The royal injunction enjoined, that a copy of the authorised version should be placed in every church, at the expense of the incumbent and parishioners; that it should be kept chained to a desk or lectern; and that every man should have liberty to read it at his pleasure, provided he did not disturb the preacher in his sermon, or the clergyman during service. This indulgence was soon afterwards extended from the church to private houses; but Henry took care to admonish the readers not to be presumptuous, but when they met with difficult passages to consult those who were more learned than themselves.
16. The Statute of the Six Articles. Two years afterwards, the Bishop of Winchester became the King's counsellor, and the Statute of the Six Articles, or the Bloody Statute, was enacted,
which completed Henry's creed, and fenced it round with terrible penalties. It adjudged to the death of heretics, or else to fine and imprisonment, all who did not adhere to these six Romish doctrines and practices: transubstantiation, communion under one kind, celibacy of priests, vows of chastity, private masses for the dead, auricular confession. Such a severe and barbarous statute filled the reformers with terror. They called it the " whip with six strings." Cranmer sent his wife back to Germany secretly, and Latimer and Shaxton resigned their sees. The articles remained the established rule of faith for the rest of Henry's reign; they were confirmed in 1540 by the publication of the Necessary Doctrine and Erudition of a Christian Man," which, in 1543, was again issued, under the title of "The King's Primer." The use of the Bible was also restrained; Tyndal's version was condemned as crafty, false, and untrue; reading of the authorised version in private families was confined to lords and gentlemen; and any artificer, apprentice, journeyman, servant, or labourer, or any woman, not of noble or gentle birth, who presumed to read the sacred volume, was made liable, for each offence, to one month's imprisonment.*
Thus terminated the progress which Henry made towards a Extent of Reformation. He had sanctioned a return to the use of formation. the English language in the public service of the Church; he had authorised the publication of the Scriptures, and the free reading of them; and he had, in some points of doctrine, approached the reformers. On the other hand, he retained a capricious partiality for the Romish practice in those very points where pious Catholics earnestly desired an alteration, communion in one kind, and the celibacy of the clergy; and the doctrine of transubstantiation, which was the great superstition in the eyes of the reformers, he always insisted upon, under the penalty of death by fire.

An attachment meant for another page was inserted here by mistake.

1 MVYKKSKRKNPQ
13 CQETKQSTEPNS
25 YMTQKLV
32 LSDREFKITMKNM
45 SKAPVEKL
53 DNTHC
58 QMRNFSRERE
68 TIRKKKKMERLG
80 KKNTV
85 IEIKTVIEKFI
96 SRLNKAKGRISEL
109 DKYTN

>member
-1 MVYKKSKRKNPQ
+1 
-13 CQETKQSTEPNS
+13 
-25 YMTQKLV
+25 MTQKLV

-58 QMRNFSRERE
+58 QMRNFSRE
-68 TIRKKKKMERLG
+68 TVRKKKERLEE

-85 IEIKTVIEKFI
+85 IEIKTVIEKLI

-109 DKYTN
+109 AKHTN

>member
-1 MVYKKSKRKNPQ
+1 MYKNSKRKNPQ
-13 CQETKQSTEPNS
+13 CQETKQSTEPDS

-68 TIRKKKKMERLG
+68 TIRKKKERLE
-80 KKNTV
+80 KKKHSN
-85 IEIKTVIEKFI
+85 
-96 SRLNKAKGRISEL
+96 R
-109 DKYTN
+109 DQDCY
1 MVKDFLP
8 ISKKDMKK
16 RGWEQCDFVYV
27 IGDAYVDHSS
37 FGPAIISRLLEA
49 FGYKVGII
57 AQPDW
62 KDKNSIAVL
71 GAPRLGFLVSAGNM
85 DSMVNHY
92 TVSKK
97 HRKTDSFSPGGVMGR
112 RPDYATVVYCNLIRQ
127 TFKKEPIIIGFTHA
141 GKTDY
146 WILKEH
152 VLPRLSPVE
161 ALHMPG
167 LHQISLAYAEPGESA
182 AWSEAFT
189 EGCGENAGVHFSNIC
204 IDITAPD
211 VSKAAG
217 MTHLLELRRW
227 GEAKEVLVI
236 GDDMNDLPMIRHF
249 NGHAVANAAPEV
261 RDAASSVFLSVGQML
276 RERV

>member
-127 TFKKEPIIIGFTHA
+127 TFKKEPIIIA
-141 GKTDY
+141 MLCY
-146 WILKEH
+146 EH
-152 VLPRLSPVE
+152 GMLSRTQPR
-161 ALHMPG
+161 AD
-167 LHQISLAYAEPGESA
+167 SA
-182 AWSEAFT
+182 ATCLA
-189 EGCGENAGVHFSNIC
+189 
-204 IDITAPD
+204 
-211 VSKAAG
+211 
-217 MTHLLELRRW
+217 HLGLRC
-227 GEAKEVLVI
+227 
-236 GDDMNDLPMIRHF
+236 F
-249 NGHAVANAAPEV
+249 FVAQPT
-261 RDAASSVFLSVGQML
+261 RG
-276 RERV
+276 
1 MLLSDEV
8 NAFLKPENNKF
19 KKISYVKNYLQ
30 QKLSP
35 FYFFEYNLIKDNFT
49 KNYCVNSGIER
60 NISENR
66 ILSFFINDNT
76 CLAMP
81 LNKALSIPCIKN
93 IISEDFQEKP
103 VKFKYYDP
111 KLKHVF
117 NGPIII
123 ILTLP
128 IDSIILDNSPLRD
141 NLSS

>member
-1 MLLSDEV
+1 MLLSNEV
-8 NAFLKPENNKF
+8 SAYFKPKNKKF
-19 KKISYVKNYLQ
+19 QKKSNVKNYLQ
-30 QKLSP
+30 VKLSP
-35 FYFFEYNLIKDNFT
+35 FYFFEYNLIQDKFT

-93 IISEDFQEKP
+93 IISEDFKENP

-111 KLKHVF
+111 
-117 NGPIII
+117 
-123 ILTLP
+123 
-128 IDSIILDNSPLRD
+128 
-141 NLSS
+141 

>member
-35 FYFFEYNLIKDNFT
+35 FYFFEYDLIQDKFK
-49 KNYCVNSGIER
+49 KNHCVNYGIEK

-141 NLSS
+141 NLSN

lation of the
17. Circumstances which at this time marked the progress of the Reformation. While Henry's creed thus fluctuated between Lutheranism and Romanism, the Reformation was making its way The circu- among the people, independent of royal decrees and acts of Reformers parliament. From the previous temper of the nation, it the reading was natural to suspect that the revolutionary spirit which Scriptures, blazed out in Germany, would spread rapidly in England, and that a government far more steady and unanimous than that of Henry, would not effectually prevent the diffusion of Protestantism. The books of the reformers continued to be imported, and were * Froude, IV., 291.
read with all that eagerness and delight which compensate the risk of forbidden studies; and when the Scriptures were freely promulgated by authority, the people rushed to the churches to read them, and they were read publicly in alehouses and taverns, where they formed the subject of vehement and angry debates between the partisans of the two religious factions. The chief point of contest at this time was the opinion that the Scriptures were the exclusive standard of Christian faith. The authorised publication of them seemed to admit this, and it naturally led people to read them with a prejudice against that party which had so long suppressed them,-a lesson to those who would restrain the course of free discussion.*